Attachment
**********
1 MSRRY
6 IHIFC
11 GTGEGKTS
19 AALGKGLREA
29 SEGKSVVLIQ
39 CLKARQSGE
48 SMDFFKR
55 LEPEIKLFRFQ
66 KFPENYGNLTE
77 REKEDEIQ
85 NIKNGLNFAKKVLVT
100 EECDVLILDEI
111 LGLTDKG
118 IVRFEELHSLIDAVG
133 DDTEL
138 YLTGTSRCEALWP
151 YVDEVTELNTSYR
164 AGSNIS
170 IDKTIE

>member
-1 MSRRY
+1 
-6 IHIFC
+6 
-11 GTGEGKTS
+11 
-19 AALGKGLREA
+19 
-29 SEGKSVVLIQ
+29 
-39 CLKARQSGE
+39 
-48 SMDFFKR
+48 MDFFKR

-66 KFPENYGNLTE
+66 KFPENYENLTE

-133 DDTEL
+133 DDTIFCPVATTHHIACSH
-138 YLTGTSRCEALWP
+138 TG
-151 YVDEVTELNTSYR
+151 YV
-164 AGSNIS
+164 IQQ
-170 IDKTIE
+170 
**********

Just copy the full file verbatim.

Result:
1 MSRRY
6 IHIFC
11 GTGEGKTS
19 AALGKGLREA
29 SEGKSVVLIQ
39 CLKARQSGE
48 SMDFFKR
55 LEPEIKLFRFQ
66 KFPENYGNLTE
77 REKEDEIQ
85 NIKNGLNFAKKVLVT
100 EECDVLILDEI
111 LGLTDKG
118 IVRFEELHSLIDAVG
133 DDTEL
138 YLTGTSRCEALWP
151 YVDEVTELNTSYR
164 AGSNIS
170 IDKTIE

>member
-1 MSRRY
+1 
-6 IHIFC
+6 
-11 GTGEGKTS
+11 
-19 AALGKGLREA
+19 
-29 SEGKSVVLIQ
+29 
-39 CLKARQSGE
+39 
-48 SMDFFKR
+48 MDFFKR

-66 KFPENYGNLTE
+66 KFPENYENLTE

-133 DDTEL
+133 DDTIFCPVATTHHIACSH
-138 YLTGTSRCEALWP
+138 TG
-151 YVDEVTELNTSYR
+151 YV
-164 AGSNIS
+164 IQQ
-170 IDKTIE
+170 